Monday, October 11, 2010

Scotland: More than Just Stereotypes of Shortbread

I hate to break it to everyone, but Scotland and England are not the same country. Yes, technically they are both part of the United Kingdom, but the unity stops there. As I've learned in past few weeks Gerard Butler's accent is only scratching the surface of the loch (lake) when it comes to distinguishing the two countries.

Here's a basic cultural breakdown:

The British are: Scots, English, and Welsh. In an international sense, you can call a Scottish person British. If you are already in the UK its best to refer to people as Scottish or English respectively. And even though Northern Ireland is part of the UK, they are not referred to as Brits.

What this means when you are actually in Scotland is a few significant cultural distinctions:

-The Scots have their own money, although it's still the sterling pound and can be used all over the UK, its specifically issued from the Royal Bank of Scotland, Clydesdale Bank, or Bank of Scotland (which I can confidently proclaim is the most annoying bank in the world, I may be a bit biased considering it took a month for my American money to transfer to my bank account there.)

-The Christian Protestant denomination in Scotland is Presbyterian. However only 12% of the population here practices it.

-Fun fact: the quintessential British name Alistair is spelled differently depending on which country you're in. In England its Alistair. In Scotland its Alasdair (like one of their most famous postmodernist authors, Alasdair Gray).

-Or as my Scottish flatmate put it, Scotland and England have different football (soccer) teams. This is probably the most important cultural distinction to the Scots themselves haha.

If this entire post has been a revelation to you, don't worry you're not alone. My Scottish flatmate explained that when a Scot becomes famous (whether it be an actor or athlete) they are suddenly called "English" by the international media. Take the tennis player Andy Murray for example. Murray was born in Glasgow, but if you were to ask anyone not from Scotland where he was from they'd respond England. However if an athlete or an actor loses their good reputation they are demoted from honorary "English" to "Scottish" again.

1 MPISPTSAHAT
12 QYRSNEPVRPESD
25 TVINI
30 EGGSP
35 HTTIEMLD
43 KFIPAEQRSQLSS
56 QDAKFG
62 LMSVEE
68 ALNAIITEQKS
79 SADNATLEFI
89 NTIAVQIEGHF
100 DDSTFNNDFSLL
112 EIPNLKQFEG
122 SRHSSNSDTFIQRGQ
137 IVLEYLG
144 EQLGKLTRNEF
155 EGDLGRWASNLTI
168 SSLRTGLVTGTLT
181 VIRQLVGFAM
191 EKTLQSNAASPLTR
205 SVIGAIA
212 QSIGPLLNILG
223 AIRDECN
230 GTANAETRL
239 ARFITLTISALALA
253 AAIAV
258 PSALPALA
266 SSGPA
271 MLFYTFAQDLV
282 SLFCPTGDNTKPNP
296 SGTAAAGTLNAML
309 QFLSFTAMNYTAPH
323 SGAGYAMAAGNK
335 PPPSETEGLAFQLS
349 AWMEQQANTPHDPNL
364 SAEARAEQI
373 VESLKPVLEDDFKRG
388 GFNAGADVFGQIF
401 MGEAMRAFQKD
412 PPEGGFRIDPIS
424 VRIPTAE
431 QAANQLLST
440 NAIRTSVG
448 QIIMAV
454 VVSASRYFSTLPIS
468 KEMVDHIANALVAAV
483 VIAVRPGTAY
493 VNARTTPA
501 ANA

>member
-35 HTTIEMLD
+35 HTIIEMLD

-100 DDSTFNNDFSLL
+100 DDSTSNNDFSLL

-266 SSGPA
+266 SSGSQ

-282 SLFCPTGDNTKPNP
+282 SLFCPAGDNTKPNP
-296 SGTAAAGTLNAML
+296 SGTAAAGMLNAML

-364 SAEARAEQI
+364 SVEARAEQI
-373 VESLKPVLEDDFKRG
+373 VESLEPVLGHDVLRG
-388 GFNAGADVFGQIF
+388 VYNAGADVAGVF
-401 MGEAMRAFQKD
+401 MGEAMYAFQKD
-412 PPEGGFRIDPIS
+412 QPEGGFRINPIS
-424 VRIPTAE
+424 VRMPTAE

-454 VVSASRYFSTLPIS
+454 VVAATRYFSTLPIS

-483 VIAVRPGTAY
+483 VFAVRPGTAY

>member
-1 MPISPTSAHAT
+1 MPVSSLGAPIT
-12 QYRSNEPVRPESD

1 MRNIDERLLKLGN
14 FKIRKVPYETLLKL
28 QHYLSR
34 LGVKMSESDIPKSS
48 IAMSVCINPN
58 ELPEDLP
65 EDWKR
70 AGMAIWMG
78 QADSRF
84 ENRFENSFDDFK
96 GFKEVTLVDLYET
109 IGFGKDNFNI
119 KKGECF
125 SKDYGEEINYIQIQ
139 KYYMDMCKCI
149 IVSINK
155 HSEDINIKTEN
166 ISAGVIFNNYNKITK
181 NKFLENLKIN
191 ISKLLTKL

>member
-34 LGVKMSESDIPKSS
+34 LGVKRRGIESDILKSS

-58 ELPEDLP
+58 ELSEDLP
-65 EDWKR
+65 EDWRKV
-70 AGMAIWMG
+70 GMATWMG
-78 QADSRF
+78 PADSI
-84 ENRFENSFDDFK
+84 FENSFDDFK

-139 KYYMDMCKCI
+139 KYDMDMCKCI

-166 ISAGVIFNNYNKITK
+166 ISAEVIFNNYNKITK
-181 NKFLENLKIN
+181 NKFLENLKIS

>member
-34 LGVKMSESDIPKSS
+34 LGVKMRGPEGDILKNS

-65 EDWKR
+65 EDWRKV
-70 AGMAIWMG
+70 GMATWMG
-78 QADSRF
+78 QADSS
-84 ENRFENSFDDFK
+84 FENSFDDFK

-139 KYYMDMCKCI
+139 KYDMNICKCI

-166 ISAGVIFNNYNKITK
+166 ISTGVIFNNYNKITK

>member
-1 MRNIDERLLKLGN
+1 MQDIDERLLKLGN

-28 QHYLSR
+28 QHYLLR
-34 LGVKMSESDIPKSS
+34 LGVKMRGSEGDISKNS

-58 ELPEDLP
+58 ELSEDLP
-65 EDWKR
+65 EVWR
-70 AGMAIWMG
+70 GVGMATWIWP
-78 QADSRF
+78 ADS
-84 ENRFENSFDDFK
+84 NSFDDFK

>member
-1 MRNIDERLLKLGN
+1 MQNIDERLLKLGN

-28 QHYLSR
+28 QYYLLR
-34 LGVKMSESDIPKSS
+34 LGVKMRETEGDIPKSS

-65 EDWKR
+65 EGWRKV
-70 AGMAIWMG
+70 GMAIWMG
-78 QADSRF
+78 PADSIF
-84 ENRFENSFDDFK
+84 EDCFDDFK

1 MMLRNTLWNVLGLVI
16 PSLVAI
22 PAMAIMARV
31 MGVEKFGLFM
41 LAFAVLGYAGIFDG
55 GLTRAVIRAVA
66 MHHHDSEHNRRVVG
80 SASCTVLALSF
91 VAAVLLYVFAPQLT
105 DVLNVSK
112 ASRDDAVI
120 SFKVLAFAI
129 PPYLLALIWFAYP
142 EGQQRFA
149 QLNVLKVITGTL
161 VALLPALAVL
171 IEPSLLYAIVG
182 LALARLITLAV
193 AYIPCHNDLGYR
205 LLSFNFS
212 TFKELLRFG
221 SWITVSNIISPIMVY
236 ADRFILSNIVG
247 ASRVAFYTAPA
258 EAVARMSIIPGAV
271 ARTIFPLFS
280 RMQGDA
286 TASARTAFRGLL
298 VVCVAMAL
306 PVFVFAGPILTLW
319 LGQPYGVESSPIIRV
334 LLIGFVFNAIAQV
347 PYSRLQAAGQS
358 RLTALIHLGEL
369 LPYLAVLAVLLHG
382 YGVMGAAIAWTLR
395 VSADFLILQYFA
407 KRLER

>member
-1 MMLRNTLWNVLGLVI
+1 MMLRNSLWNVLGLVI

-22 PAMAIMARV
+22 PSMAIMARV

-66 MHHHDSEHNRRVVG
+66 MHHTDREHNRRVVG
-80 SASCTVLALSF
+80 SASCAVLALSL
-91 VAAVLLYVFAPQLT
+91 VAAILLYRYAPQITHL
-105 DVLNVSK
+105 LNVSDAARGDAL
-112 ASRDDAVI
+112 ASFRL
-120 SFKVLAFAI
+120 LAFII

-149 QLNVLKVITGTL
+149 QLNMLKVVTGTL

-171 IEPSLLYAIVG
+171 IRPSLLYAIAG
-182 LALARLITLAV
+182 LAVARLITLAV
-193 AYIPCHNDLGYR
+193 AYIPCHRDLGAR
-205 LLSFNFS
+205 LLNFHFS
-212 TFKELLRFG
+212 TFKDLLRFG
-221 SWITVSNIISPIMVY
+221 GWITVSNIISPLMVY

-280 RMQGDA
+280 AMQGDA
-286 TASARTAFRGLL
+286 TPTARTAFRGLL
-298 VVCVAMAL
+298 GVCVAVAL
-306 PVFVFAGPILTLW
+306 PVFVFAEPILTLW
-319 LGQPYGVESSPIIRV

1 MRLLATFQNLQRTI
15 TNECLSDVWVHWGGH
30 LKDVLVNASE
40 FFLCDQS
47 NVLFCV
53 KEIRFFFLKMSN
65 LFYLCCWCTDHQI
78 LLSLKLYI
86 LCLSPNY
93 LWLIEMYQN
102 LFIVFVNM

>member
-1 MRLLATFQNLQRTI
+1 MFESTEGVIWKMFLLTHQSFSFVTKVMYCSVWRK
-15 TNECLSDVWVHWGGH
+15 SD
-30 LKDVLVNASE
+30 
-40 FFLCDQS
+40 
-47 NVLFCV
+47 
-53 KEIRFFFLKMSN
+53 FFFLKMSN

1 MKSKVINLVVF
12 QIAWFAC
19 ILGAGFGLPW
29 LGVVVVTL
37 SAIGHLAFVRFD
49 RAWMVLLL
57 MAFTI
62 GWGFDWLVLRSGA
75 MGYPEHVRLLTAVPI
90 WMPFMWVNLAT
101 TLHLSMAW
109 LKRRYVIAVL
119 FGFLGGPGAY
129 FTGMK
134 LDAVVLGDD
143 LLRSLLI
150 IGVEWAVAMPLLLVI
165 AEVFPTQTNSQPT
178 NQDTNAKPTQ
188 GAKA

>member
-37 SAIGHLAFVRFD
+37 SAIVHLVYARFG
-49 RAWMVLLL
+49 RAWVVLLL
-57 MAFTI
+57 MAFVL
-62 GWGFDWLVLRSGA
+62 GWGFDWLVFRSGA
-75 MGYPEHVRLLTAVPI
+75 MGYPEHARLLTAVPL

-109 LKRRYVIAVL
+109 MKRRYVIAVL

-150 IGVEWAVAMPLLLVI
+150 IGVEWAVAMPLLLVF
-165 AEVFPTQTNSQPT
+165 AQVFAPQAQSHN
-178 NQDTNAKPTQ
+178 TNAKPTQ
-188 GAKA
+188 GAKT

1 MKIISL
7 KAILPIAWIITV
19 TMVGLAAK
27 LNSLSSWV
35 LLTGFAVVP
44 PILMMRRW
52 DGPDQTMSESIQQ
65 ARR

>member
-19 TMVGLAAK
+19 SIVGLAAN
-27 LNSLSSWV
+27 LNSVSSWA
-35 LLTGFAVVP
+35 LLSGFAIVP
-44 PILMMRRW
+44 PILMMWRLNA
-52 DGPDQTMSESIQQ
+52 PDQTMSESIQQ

Turns out learning what haggis consists of is not the only important thing to know about Scotland. Now that you can tell the difference between England and Scotland, here's a way to show your Scottish pride other than eating shortbread (although I highly recommend that too.)

Scottish Films: "Braveheart," "Trainspotting" (I still have yet to see this despite how its set near Edinburgh), "Local Hero" (a favorite in the Malone household)

Scottish Actors: James McAvoy, Ewan McGregor, Gerard Butler, Sean Connery, Isla Fisher, or David Tennant (famous for cult classic "Dr. Who," if you want to understand conversation here, don't worry about the accent, worry about what time period the Doctor is in this week's episode.)

[James McAvoy]

Scottish Authors: I'm sure you've already heard of Robert Burns (they have a whole day dedicated to him here where his poem about haggis is recited and then ridiculous amounts of haggis and alcohol are consumed), Sir Walter Scott (his monument is one of the largest in the city), Robert Louis Stevenson, and Sir Arthur Conan Doyle. However there are more Scottish authors lurking on your bookshelf: Ian Rankin, Alexander McCall Smith, J.M. Barrie (author of Peter Pan), and Irvine Welsh (who wrote the book that "Trainspotting" the film is based off of among others) just to name a few. J.K. Rowling may be English, but she's adopted Edinburgh. Cafes throughout Edinburgh have signs that say "J.K. Rowling wrote here" and people spot her around town sometimes.
[Irvine Welsh]

Scottish Bands: Music tastes are variant to say the least, but here are some of my favorite Scottish bands (click on the link of their name and you'll hear my favorite songs by each band). Belle & Sebastian, one of the most famous indie bands from Glasgow. Glasvegas, fittingly also from Glasgow the lead singer is a real crooner. Franz Ferdinand, their love for new wave and tight pants is echoed all over Scotland. Camera Obscura, very girly and relaxing. Paolo Nutini, a singer songwriter whose song "New Shoes" is popular in the US.
[Belle & Sebastian]

Of course the list above isn't definitive and I'm sure I'll add to it throughout the year.

1 comment:

  1. Regarding the English/Scottish labelling of athletes(it's usually British/Scottish), this is pretty much a rumour amongst Scots that really doesn't hold that much water. It's true that people like Andy Murray are often appropriated as British by the media in order to galvanise UK-wide support but the whole 'he's Scottish when he loses' is usually just bitter Scots wanting to feel victimised. Sorry, hearing people make that comment always annoys me.

    Additions to your lists: the film Shallow Grave, Danny Boyle's debut film which is also set in Edinburgh starring Ewan McGregor and the band Frightened Rabbit.